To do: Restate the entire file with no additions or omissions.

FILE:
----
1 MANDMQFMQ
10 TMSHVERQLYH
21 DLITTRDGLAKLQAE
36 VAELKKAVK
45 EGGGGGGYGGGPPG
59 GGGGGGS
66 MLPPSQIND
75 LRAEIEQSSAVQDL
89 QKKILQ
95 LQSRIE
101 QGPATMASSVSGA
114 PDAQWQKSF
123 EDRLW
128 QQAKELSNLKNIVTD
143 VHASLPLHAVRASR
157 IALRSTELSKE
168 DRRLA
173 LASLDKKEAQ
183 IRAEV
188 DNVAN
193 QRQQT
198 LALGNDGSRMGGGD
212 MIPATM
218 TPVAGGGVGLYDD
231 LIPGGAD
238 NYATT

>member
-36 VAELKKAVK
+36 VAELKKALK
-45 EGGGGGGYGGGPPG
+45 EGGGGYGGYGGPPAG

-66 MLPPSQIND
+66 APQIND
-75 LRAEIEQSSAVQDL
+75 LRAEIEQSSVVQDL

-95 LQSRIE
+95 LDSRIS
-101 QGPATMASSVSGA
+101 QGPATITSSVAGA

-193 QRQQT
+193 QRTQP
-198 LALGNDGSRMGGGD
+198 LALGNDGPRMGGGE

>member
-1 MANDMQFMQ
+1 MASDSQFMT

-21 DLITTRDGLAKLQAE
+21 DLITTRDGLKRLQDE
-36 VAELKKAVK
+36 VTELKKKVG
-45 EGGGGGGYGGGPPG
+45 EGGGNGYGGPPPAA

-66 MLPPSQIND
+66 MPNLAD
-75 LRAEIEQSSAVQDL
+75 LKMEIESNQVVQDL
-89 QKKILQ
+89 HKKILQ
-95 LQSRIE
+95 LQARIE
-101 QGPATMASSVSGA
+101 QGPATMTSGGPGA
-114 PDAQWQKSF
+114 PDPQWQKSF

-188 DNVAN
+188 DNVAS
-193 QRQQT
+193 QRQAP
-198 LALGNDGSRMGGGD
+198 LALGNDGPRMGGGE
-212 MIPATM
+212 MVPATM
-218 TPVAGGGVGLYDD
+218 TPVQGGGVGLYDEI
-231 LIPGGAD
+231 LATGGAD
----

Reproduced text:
1 MANDMQFMQ
10 TMSHVERQLYH
21 DLITTRDGLAKLQAE
36 VAELKKAVK
45 EGGGGGGYGGGPPG
59 GGGGGGS
66 MLPPSQIND
75 LRAEIEQSSAVQDL
89 QKKILQ
95 LQSRIE
101 QGPATMASSVSGA
114 PDAQWQKSF
123 EDRLW
128 QQAKELSNLKNIVTD
143 VHASLPLHAVRASR
157 IALRSTELSKE
168 DRRLA
173 LASLDKKEAQ
183 IRAEV
188 DNVAN
193 QRQQT
198 LALGNDGSRMGGGD
212 MIPATM
218 TPVAGGGVGLYDD
231 LIPGGAD
238 NYATT

>member
-36 VAELKKAVK
+36 VAELKKALK
-45 EGGGGGGYGGGPPG
+45 EGGGGYGGYGGPPAG

-66 MLPPSQIND
+66 APQIND
-75 LRAEIEQSSAVQDL
+75 LRAEIEQSSVVQDL

-95 LQSRIE
+95 LDSRIS
-101 QGPATMASSVSGA
+101 QGPATITSSVAGA

-193 QRQQT
+193 QRTQP
-198 LALGNDGSRMGGGD
+198 LALGNDGPRMGGGE

>member
-1 MANDMQFMQ
+1 MASDSQFMT

-21 DLITTRDGLAKLQAE
+21 DLITTRDGLKRLQDE
-36 VAELKKAVK
+36 VTELKKKVG
-45 EGGGGGGYGGGPPG
+45 EGGGNGYGGPPPAA

-66 MLPPSQIND
+66 MPNLAD
-75 LRAEIEQSSAVQDL
+75 LKMEIESNQVVQDL
-89 QKKILQ
+89 HKKILQ
-95 LQSRIE
+95 LQARIE
-101 QGPATMASSVSGA
+101 QGPATMTSGGPGA
-114 PDAQWQKSF
+114 PDPQWQKSF

-188 DNVAN
+188 DNVAS
-193 QRQQT
+193 QRQAP
-198 LALGNDGSRMGGGD
+198 LALGNDGPRMGGGE
-212 MIPATM
+212 MVPATM
-218 TPVAGGGVGLYDD
+218 TPVQGGGVGLYDEI
-231 LIPGGAD
+231 LATGGAD